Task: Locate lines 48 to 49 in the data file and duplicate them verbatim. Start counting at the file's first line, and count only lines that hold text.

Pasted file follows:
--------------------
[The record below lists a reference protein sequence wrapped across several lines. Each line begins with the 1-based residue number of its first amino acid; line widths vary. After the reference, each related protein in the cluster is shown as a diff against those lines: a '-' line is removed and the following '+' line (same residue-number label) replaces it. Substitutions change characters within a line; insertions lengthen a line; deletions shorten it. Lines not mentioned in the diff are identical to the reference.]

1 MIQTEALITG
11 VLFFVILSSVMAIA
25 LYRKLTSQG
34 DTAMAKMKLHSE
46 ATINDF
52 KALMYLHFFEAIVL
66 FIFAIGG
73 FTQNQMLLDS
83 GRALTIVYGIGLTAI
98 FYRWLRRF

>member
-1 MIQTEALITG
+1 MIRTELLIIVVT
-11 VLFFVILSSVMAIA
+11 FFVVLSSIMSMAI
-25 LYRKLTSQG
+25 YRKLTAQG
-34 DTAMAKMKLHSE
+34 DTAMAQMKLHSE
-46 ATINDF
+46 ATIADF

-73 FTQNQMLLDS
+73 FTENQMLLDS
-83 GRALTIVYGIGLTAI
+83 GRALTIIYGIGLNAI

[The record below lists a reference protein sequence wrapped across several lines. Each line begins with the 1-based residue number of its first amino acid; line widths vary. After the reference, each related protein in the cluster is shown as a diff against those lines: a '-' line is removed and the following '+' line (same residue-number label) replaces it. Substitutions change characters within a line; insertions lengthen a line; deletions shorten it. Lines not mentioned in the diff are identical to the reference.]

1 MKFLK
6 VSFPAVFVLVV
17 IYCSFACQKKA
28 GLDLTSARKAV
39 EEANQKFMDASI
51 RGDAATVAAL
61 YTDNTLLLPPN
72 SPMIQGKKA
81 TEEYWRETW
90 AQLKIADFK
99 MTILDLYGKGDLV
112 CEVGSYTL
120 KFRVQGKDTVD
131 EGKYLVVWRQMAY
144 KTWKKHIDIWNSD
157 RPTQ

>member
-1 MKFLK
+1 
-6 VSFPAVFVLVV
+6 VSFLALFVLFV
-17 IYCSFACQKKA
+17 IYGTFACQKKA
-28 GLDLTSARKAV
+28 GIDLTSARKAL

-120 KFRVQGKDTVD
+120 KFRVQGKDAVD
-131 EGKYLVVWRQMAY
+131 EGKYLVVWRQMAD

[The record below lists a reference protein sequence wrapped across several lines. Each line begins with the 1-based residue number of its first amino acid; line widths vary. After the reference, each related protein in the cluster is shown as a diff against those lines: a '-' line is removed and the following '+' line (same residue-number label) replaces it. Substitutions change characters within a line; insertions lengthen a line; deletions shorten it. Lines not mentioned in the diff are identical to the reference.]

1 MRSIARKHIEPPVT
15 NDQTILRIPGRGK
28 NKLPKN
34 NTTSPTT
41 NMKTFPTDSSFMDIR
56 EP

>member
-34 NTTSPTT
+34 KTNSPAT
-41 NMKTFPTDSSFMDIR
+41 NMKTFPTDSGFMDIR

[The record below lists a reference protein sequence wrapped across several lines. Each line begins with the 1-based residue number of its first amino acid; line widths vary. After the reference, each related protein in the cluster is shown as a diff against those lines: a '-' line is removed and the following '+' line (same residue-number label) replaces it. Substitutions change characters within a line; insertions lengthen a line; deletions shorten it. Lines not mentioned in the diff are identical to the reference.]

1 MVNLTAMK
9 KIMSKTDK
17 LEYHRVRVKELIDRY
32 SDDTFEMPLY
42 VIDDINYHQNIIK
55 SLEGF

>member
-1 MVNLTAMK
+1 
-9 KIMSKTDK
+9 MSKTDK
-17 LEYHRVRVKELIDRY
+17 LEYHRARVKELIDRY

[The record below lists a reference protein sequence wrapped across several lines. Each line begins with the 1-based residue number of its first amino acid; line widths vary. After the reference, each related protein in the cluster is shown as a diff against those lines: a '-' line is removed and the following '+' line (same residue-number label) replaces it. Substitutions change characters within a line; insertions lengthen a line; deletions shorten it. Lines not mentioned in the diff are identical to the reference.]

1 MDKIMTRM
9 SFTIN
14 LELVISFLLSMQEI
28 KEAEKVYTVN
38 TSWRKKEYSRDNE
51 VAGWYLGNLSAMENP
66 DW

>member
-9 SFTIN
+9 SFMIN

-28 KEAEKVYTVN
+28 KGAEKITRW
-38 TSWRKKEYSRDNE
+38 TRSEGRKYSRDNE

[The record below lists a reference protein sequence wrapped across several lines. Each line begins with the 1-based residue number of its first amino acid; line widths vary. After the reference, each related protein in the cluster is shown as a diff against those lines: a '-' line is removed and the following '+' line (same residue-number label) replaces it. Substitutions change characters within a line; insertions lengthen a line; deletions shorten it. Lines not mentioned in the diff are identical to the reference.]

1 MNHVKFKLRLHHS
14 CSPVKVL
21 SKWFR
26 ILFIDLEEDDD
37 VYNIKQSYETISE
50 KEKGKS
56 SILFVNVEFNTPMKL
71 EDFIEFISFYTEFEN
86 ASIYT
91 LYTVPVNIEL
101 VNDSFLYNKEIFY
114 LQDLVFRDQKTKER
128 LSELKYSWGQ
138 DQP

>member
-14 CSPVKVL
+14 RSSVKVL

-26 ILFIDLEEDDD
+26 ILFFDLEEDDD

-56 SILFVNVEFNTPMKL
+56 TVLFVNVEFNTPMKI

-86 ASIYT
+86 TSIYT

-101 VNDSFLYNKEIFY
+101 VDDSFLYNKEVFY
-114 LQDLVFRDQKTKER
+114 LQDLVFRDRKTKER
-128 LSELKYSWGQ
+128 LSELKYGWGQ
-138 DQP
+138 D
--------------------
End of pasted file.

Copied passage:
+6 VSFLALFVLFV
-17 IYCSFACQKKA